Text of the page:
European equity markets are expected to open higher on Friday, led by the FTSE and buoyed by gains in the US overnight where indices staged a moderate recovery following some heavy selling the day before.

Investors are clearly still a little anxious about the political situation in the US, which showed to an extent on Wednesday, but as it stands I don’t think they’re too concerned. Wednesday’s sell-off may have shocked a few people but US indices remain in the same range they’ve traded in for the last few months and as long as that remains the case, it would suggest that investors are not too concerned.

The FTSE looks to be leading the gains in Europe ahead of the open on Friday, boosted no doubt by sterling’s performance since yesterday’s European close. The pound showed its vulnerability once again on Thursday – albeit on a much smaller scale than seen previously – as it fell around one cent against the US dollar in a very short space of time. Given the timing of the plunge, it would seem the liquidity of the market as opposed to any particular catalyst was largely responsible for the mini “flash crash”.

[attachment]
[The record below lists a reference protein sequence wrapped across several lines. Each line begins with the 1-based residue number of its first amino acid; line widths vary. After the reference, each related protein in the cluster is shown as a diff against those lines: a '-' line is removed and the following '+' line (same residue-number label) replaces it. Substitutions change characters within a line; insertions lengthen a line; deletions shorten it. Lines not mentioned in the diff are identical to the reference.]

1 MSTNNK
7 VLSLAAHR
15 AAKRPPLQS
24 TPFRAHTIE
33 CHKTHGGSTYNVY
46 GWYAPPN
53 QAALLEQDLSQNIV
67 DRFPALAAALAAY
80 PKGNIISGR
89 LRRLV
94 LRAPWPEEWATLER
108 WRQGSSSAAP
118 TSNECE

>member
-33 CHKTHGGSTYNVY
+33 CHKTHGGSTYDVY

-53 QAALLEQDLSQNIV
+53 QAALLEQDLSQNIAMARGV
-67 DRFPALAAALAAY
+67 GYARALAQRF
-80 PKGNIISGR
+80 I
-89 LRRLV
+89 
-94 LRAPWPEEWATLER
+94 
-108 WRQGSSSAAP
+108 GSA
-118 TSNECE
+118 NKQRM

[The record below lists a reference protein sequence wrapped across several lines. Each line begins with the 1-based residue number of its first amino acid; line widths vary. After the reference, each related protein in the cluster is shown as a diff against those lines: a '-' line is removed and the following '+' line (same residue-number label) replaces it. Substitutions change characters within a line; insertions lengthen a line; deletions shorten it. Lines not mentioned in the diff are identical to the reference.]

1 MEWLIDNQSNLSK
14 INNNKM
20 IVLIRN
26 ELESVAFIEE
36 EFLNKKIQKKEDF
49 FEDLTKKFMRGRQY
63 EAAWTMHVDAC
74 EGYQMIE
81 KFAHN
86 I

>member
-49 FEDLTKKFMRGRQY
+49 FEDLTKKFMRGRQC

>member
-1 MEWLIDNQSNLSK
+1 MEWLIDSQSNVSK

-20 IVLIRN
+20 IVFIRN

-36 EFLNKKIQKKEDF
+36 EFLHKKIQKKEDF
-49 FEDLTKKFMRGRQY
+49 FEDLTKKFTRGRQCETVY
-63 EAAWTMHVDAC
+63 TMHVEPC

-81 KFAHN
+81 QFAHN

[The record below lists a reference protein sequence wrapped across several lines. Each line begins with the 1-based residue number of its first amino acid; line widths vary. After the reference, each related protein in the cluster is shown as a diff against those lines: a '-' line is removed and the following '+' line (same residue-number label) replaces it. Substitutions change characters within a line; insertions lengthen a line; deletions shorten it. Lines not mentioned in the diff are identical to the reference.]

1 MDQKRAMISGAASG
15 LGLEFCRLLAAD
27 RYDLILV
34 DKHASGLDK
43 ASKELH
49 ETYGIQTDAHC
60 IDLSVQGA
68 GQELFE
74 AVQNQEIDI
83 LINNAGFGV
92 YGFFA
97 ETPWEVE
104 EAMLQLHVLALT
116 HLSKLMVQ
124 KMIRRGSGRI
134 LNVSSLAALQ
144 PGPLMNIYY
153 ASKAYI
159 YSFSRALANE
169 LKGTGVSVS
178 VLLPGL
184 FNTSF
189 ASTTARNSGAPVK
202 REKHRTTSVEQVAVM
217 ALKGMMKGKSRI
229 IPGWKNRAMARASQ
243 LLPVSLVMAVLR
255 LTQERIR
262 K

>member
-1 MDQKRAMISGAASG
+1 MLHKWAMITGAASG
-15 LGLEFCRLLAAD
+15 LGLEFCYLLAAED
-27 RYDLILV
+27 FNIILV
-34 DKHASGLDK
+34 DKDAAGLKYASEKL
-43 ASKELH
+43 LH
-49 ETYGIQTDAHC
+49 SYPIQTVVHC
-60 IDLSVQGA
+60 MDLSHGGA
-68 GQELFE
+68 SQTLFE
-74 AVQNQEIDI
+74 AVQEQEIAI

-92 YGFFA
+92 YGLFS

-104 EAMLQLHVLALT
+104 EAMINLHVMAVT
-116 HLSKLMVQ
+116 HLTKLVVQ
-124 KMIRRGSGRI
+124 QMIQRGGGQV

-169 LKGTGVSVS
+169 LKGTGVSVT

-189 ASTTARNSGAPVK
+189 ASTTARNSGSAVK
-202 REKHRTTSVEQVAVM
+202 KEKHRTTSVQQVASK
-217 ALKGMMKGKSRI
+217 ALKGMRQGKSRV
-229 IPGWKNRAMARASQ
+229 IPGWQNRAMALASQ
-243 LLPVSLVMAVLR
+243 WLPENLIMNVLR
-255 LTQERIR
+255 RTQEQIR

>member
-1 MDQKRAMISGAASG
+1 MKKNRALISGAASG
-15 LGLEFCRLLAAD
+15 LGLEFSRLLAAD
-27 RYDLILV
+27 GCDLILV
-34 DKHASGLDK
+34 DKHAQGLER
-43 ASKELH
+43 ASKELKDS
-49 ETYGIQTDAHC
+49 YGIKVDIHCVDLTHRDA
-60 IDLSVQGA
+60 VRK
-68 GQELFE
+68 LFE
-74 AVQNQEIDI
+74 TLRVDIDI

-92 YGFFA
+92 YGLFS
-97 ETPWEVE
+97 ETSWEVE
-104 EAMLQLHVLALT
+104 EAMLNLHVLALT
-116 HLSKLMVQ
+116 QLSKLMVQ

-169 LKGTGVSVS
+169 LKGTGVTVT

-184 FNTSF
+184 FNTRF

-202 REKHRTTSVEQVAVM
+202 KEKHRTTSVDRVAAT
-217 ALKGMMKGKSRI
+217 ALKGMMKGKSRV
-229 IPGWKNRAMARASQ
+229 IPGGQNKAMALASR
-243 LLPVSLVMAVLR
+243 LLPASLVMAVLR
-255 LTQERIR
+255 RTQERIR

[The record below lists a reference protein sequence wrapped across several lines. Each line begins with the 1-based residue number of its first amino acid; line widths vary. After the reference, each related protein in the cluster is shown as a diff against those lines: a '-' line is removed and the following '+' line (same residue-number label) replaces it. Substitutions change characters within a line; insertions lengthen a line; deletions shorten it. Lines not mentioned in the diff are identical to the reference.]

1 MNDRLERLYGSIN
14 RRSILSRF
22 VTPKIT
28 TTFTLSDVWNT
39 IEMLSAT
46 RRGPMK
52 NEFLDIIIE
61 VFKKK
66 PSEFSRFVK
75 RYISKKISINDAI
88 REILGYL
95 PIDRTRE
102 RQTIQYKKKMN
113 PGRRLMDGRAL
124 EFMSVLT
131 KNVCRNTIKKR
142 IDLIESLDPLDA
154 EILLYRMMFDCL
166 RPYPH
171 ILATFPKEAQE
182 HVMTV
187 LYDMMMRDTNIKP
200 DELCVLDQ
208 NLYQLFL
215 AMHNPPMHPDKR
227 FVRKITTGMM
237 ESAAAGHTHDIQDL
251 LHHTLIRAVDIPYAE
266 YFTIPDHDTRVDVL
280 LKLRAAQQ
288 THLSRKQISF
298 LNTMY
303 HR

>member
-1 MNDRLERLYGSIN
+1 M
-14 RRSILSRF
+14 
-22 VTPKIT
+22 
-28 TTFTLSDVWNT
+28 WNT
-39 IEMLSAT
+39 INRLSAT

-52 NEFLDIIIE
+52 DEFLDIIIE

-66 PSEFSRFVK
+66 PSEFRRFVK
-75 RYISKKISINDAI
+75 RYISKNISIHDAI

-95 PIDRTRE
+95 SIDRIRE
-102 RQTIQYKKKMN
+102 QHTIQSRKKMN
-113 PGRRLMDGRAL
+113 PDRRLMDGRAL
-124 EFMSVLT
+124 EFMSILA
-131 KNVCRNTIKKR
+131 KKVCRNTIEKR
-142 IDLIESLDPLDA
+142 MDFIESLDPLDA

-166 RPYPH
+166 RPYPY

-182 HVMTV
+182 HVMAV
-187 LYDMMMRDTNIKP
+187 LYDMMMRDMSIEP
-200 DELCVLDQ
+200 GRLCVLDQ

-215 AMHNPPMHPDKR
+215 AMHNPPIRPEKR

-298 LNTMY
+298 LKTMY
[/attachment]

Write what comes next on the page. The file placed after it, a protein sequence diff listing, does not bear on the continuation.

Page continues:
The pound has now settled around 1.2950 against the dollar and 0.8575 against the euro, having failed to hold onto its gains earlier in the day which came on the back of a much better than expected retail sales report. Particularly against the dollar, the pound was already looking a little unstable around 1.30 and yesterday’s mini crash has done little to convince me otherwise. We’ve seen a lot of consolidation in the pair overnight, I wonder whether we’ll see one more burst before the week is out.

The final trading session of the week is looking a little light on the events and data side of things. We have a few pieces of low tier data being released this morning which should have little impact, while the only notable releases this afternoon come from Canada, with retail sales and inflation data due out.

We’ll also get the latest oil rig number from the US, as Brent and WTI continue to stage a recovery on the expectation that an extension to the output cut will be agreed. The first cut was less successful than participating countries expected, largely due to the sudden increase in US output, as shale producers looked to capitalise on higher prices. The number of oil rigs has more than doubled since last summer and it will be interesting to see whether the industry can continue to chip away at the efforts of the other producers to bring the market back into balance.